One element of the new engine that does underwhelm is the sound, despite some digital trickery in the system that was meant to make it sound more exciting. Instead it still sounds more gruff and laboured rather than melodic and exciting.
How does it handle?
While the engine is a major change, the chassis and handling package is a case of ‘evolution rather than revolution. The chassis is largely carried over but they made it 10.8 per cent stiffer, with a particular focus on the front end, and the suspension is tweaked rather than overhauled.
So while it's not radically changed from its predecessor, the new Z does feel a bit sharper in every aspect compared to the 370Z – and that's a big plus.
The steering is nicely weighted and direct (thankfully Nissan opted against borrowing the Infiniti Q60's ‘steer-by-wire' technology that was problematic) and the grip provided by the Bridgestone Potenza S007 rubber is good.
The handling is faithful and predictable rather than spectacular, but the Z has never really been about blowing away the competition. It's always been more about enjoying the drive and creating memories rather than setting lap records.
Where would you most like to drive it?
The Hakone Skyline is a toll road in Japan, about 90 minutes outside of Tokyo. It's often called ‘Japan's Nurburgring' because of the way the road flows across the mountain range it runs across – rising, falling and curving with nature, rather than carving through the topography.
This feels like the kind of road the new Z was built for and hopefully one day we'll get to experience the pair together.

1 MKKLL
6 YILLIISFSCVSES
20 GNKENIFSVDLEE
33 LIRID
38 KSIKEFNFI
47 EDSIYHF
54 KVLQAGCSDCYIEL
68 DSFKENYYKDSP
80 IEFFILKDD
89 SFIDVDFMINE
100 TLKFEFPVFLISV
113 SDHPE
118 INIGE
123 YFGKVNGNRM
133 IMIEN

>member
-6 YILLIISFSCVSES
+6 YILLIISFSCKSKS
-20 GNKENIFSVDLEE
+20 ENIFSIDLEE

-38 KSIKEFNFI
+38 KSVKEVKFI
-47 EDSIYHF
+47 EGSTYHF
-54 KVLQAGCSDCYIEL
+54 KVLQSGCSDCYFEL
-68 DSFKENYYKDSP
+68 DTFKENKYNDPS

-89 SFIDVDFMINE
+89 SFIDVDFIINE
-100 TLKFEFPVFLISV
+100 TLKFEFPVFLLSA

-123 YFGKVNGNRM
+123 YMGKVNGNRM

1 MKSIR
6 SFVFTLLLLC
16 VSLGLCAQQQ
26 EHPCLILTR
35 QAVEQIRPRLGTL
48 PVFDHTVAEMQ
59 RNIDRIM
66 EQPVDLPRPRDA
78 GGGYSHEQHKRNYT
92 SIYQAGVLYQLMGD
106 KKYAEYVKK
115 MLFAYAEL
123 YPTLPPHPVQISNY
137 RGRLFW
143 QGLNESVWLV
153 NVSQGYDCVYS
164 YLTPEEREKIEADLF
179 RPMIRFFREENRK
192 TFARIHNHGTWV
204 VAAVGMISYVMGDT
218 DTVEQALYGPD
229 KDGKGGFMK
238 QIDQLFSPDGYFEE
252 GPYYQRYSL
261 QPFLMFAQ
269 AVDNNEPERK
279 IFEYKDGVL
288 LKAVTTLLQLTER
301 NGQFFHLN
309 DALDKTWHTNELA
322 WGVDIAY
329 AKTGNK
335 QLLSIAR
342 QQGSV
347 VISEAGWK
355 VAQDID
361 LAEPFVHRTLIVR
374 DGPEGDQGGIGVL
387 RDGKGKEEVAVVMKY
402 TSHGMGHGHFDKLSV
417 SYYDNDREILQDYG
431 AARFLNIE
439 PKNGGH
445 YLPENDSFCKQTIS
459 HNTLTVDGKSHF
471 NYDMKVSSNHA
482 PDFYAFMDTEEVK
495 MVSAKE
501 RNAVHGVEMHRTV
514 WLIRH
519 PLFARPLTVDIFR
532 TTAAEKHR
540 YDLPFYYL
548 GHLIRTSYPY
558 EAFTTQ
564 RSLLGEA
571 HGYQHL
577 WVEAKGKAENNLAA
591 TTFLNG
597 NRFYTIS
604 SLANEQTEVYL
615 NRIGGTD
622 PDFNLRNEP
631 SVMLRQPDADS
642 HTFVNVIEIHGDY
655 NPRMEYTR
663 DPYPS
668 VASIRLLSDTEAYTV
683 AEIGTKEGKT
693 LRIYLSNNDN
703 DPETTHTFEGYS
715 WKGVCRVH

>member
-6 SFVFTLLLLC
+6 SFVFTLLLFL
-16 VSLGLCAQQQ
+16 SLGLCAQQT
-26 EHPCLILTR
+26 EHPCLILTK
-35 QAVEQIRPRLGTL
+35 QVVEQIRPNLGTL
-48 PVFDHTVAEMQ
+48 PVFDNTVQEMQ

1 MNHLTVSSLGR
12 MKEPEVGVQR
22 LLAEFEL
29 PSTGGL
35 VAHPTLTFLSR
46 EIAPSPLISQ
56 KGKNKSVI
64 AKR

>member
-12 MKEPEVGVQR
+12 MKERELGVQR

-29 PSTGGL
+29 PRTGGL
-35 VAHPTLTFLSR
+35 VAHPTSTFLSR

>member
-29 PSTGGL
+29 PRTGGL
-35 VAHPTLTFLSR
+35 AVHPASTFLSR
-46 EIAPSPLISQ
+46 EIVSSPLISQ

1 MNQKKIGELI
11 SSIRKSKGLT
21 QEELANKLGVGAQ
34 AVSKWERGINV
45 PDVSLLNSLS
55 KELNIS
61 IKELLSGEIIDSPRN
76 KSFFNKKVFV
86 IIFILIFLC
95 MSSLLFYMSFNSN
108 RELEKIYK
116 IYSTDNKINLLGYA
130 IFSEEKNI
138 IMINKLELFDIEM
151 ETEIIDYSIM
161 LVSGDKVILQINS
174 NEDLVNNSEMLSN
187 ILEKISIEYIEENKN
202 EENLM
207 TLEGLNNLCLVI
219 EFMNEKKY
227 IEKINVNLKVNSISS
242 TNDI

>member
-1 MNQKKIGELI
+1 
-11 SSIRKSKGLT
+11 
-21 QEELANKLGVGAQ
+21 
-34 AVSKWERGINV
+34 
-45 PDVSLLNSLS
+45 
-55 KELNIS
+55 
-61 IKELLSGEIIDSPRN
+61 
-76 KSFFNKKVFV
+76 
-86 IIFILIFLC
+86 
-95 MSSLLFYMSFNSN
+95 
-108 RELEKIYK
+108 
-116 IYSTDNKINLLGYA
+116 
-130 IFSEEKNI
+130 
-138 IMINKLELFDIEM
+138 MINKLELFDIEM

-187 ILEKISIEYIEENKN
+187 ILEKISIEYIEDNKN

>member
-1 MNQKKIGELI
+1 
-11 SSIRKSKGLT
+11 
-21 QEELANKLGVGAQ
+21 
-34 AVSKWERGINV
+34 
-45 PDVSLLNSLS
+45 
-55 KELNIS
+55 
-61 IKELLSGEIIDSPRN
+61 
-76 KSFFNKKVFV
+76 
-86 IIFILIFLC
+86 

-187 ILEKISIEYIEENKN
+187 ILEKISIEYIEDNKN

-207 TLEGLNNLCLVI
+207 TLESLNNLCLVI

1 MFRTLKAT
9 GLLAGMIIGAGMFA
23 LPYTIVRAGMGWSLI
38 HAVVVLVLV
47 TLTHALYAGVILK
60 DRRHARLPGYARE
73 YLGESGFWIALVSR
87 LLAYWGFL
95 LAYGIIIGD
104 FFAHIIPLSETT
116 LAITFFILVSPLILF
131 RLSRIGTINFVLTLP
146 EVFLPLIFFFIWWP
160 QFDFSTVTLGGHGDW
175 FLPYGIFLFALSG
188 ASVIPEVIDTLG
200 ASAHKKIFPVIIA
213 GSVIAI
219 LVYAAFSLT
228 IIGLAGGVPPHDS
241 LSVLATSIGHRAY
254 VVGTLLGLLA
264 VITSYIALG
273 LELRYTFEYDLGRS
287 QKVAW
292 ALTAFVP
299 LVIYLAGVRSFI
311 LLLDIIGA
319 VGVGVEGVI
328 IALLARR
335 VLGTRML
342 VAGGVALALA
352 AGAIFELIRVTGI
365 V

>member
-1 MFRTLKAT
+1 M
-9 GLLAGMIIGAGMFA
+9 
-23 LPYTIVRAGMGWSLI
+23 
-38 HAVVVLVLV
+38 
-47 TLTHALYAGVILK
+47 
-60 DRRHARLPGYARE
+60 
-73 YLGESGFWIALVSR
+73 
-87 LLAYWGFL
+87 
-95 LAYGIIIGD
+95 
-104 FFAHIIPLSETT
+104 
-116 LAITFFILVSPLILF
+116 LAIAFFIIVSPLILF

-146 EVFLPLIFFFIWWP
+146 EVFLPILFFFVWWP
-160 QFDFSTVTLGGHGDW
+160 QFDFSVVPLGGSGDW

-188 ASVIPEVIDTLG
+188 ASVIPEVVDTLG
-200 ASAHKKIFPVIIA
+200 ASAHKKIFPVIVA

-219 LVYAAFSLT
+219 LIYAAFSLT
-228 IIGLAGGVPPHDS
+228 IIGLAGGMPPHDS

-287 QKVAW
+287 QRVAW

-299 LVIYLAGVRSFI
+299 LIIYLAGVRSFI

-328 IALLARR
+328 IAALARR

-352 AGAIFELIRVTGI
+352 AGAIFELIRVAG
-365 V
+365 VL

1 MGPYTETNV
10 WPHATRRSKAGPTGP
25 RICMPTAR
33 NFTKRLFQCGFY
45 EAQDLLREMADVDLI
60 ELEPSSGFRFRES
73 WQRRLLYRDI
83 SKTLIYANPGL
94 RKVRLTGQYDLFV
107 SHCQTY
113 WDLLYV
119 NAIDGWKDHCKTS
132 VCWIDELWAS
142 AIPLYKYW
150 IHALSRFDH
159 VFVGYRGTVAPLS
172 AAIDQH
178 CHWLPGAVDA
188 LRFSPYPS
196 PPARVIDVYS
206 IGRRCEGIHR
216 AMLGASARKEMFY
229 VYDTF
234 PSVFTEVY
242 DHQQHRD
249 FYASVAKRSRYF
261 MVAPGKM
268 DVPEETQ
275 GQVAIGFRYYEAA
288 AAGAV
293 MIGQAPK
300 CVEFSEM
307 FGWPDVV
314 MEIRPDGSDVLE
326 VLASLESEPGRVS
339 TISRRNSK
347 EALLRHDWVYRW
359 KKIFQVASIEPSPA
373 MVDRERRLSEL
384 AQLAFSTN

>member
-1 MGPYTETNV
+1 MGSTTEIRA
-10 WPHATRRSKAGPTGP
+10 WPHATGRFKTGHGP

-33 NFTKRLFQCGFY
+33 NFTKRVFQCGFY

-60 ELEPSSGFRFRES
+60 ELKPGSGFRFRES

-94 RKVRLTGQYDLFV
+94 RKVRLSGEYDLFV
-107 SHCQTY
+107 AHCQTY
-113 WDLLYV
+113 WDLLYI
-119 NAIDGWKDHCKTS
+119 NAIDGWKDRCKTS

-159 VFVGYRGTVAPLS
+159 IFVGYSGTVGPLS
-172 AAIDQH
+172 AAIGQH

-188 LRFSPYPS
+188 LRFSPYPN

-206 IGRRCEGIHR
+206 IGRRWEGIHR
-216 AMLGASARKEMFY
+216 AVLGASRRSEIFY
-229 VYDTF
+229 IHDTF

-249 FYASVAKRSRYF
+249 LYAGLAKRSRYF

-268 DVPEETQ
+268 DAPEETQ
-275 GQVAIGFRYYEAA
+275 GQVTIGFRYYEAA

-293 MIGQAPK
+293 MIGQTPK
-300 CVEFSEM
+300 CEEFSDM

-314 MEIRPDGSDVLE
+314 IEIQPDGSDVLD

What's the interior like?
This was another area long overdue for improvement, so Nissan has given it a very significant redesign. There's a new steering wheel, digital instrument panel and updated infotainment system that lifts the overall look and feeling of quality.
The steering wheel design is actually copied from the R32 Skyline GT-R, because Tamura bought one new in 1989 and loves the look. While the instrument cluster was heavily influenced by input from long-time Nissan Super GT driver, Tsugio Matsuda – who literally drew his ideal, racing-inspired display.
Nissan decided to keep the three analogue dials at the top and centre of the dashboard to retain a sporty look, but it's unlikely anyone will really want to keep an eye on turbo speed or battery voltage.
The updated infotainment system does bring Apple CarPlay and Android Auto to the Z, but the lack of satellite navigation is a notable omission for what is ultimately an expensive car.
While practicality isn't typically a selling-point for sports coupes, the new Z does have a limit to its appeal. The seats are comfortable but, as was the case with the 370Z, it's strictly a two-seater.
There's also limited luggage space, with a small, shallow and oddly-shaped storage area underneath the rear hatch – which is accessible directly from the cabin.
How much does the Nissan Z cost?
Despite saving costs by using the existing platform and borrowing an engine from Infiniti, Nissan has joined many of its competitors in introducing a new model with a significantly higher asking price than its successor.
The 370Z had a long run but spent most of its life with a list price of approximately $56,000, so the jump to this new model is steep. The Z Coupe is priced from $73,300 (plus on-road costs), which means an increase of more than $15k between old and new.
Comparatively though it's still competitively priced, with its most obvious competitor – the Supra – starting at $86,494. The Ford Mustang GT manages to undercut it for now too, with a $65,290 asking price for the coupe.
Would I buy one?
I would if I could. Nissan already has 1200 pre-orders for the Z, so there's an orderly queue any potential customer will need to join to get their hands on it.
It's obviously not the fastest or sharpest sports car on the planet, but the Z remains a (relatively) affordable sports coupe that has huge appeal to anyone who loves driving.
2022 Nissan Z price and specifications
|From $73,300 plus on-road costs
|3.0-litre twin-turbo V6 petrol
|298kW at 6400rpm
|475Nm at 1800rpm
Six-speed man or nine-speed auto, rear-wheel drive
|10.8L/100km (man), 9.8L/100km (auto)
|255/40 R19 (front), 275/35 R19 (rear)
|4.6 seconds (estimate)